Venice California was founded over 100 years ago by Abbot Kinney as a unique beach resort and real estate development. Built to look like it’s namesake in Italy, many of its streets were canalled, its business district building’s colonnaded in Venetian Style, and its huge amusement piers both at Windward Avenue and at Pier Avenue in adjacent Ocean Park, contained the latest in fun houses, dance halls, roller coasters, thrill rides and other entertainment.
This resort, dubbed The Coney Island of the Pacific, the Disneyland of its day, thrilled millions of visitors during the first half of the 20th century. Los Angeles’ interurban trolley system transported 100,000 tourists to the beach resort each weekend, and Venice’s miniature steam trains and gondola fleet provide its internal transportation.
Those who preferred to walk could stroll between its amusement piers along Venice’s boardwalk, which fronted its beach. There they could rent bathing suits for a cool dip in the ocean, or swim at the Venice Plunge, a hot salt water swimming pool.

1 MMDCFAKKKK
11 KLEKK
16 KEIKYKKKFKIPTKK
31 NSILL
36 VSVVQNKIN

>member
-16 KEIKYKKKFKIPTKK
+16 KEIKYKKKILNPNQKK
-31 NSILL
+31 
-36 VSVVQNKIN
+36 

Unfortunately Venice’s heyday began to fade when it gave up its civic identity in 1925 to become part of the city of Los Angeles located 14 miles inland. As a provincial town with pretensions of becoming a world class city, Los Angeles was insensitive to Venice’s unique amusement pier business and picturesque canals, and historic buildings. It filled most of its canals in 1929, closed its largest amusement pier in 1946, and destroyed most of its historic business district in 1962.
After decades as a rundown beach town and a cheap place to live, it was rediscovered in the late 1970’s as an interesting place to visit, and a hip place to live. Now with real estate prices soaring, it is quickly becoming gentrified.
*Words from the book, Venice California ‘Coney Island of the Pacific’ by Jeffrey Stanton.